Besides the fact that the digital giants have the wherewithal to buy any studio or exhibition chain tomorrow (subject to regulatory approval), Netflix and, to a lesser extent, Amazon Studios rely on subscriber models and the sense is theatrical will endure - so long as distributors continue to make good content that people want to see in theatres.
Furthermore, Amazon Studios wants to play in the sandbox. It has made serious noises about its theatrical distribution model and there is word it might be looking to set up its own distribution arm as the company’s executive prepare to return for a second CinemaCon presentation. With Manchester By The Sea, it got behind a successful US release (partnering with Roadside Attractions), and backed a triumphant Oscar campaign.
“Even though they’re moving into film, film is not their key distribution channel,” says Goodman of the digital players. “It’s the equivalent of direct-to-video. They’re making film whose price structure they can monetise within their existing model.”
ComScore senior media analyst Paul Dergarabedian believes the presence of the digital titans has become “complementary and additive, rather than competitive” in today’s marketplace. “A couple of years ago, the thought of a Netflix, Amazon or Hulu being a competitor to the theatrical space would have been unthinkable and it’s caused exhibitors to circle the wagons. But we are seeing that audiences who love to watch content on the small screen also love to watch content on the big screen.”
Dergarabedian suggests it is incumbent on exhibitors to make patrons feel special and differentiate from the home-viewing experience. “The moviegoing experience is second to none and, while there can be alternatives, there’s no substitute for the big-screen experience. There’s nothing to fear as long as the studio content is good and the exhibitors continue to up their game and create the best possible in-theatre experience.”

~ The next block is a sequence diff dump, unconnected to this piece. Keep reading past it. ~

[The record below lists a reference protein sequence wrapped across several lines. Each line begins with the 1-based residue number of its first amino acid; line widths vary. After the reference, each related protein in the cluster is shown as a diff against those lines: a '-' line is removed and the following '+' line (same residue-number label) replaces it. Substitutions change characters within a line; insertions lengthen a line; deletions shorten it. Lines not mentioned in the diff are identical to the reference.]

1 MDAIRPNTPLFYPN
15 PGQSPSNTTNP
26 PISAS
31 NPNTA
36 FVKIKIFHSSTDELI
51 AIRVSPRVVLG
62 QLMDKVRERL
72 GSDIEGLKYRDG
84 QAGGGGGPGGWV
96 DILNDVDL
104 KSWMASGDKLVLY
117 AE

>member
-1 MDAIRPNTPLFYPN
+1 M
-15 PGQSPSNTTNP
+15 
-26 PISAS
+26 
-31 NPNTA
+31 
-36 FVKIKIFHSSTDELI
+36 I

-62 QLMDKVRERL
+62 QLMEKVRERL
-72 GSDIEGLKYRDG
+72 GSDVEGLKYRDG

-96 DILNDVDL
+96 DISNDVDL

“I don’t think movie theatres are going to go away but, like everything, the business continues to evolve and the players have to evolve,” says Goodman. “Those that do so will be successful. Those who do not will fall by the wayside.”
Alternative programming, comfortable seats that may or may not vibrate, gourmet menus and drinks for grown-ups — a panel on the ROI on alcohol sales is set for March 29 — are some of the approaches exhibitors have adopted to increase the allure of their auditoriums. In March, Cinepolis USA was on track to open the country’s first children’s theatres in two of its southern California sites, enabling youngsters to enjoy play structures prior to (not during) a family film. Exhibitors are doing what they can.
How do the studios feel about the 2017 box office?
In a word: bullish. It’s easy to see why, when the year’s releases include established hits like Beauty And The Beast and Logan, while Kong: Skull Island has not set the box office alight but is closing on $300m worldwide. Anticipated tentpoles include Furious 8, Guardians Of The Galaxy: Vol 2, The Mummy, Cars 3, Transformers: The Last Knight, Despicable Me 3, Spider-Man: Homecoming, Dunkirk, Pirates Of The Caribbean: Dead Men Tell No Tales, Thor: Ragnarok, Star Wars: The Last Jedi , and so on.
Each of the six US majors, along with Lionsgate (La La Land) and STX (Bad Moms), will use slate presentations to thump the tubs in CinemaCon’s usually entertaining star-studded rituals. Amazon Studios returns with a presentation, too.
“I’ve said this before: this will likely be the biggest year in history,” Dergarabedian says. “We had a record $11.4bn in North America and $38.8bn worldwide last year, that was just shy of 2015’s $38.9bn. We could be looking at the first $40bn worldwide.”
How does Paramount feel about the 2017 box office?
News that former Fox Filmed Entertainment chief Jim Gianopulos might be poised to fill the seat left by Brad Grey will sound like music to theatre-owners’ ears in the run-up to the show. Gianopulos is vastly experienced, friendly with exhibitors and talent, and would be the steady hand the embattled studio needs.
This year’s crop of Paramount releases looks promising on paper: Ghost In The Shell is imminent, while Transformers: The Last Knight (pictured) and Baywatch open in the summer, followed by Daddy’s Home 2 and Alexander Payne’s Downsizing. Darren Aronofsky’s mother! is the wild card.